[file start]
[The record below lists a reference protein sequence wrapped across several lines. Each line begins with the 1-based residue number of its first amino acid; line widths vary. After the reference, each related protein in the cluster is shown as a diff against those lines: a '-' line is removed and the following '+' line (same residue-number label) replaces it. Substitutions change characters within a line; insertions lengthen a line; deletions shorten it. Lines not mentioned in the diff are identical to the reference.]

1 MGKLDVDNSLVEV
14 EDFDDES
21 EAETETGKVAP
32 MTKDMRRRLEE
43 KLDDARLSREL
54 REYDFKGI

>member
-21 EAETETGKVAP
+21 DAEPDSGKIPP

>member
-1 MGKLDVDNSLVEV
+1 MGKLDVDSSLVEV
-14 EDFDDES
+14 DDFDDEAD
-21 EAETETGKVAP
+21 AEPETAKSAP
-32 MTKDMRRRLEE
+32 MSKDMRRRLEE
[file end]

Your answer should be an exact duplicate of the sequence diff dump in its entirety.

[The record below lists a reference protein sequence wrapped across several lines. Each line begins with the 1-based residue number of its first amino acid; line widths vary. After the reference, each related protein in the cluster is shown as a diff against those lines: a '-' line is removed and the following '+' line (same residue-number label) replaces it. Substitutions change characters within a line; insertions lengthen a line; deletions shorten it. Lines not mentioned in the diff are identical to the reference.]

1 MGKLDVDNSLVEV
14 EDFDDES
21 EAETETGKVAP
32 MTKDMRRRLEE
43 KLDDARLSREL
54 REYDFKGI

>member
-21 EAETETGKVAP
+21 DAEPDSGKIPP

>member
-1 MGKLDVDNSLVEV
+1 MGKLDVDSSLVEV
-14 EDFDDES
+14 DDFDDEAD
-21 EAETETGKVAP
+21 AEPETAKSAP
-32 MTKDMRRRLEE
+32 MSKDMRRRLEE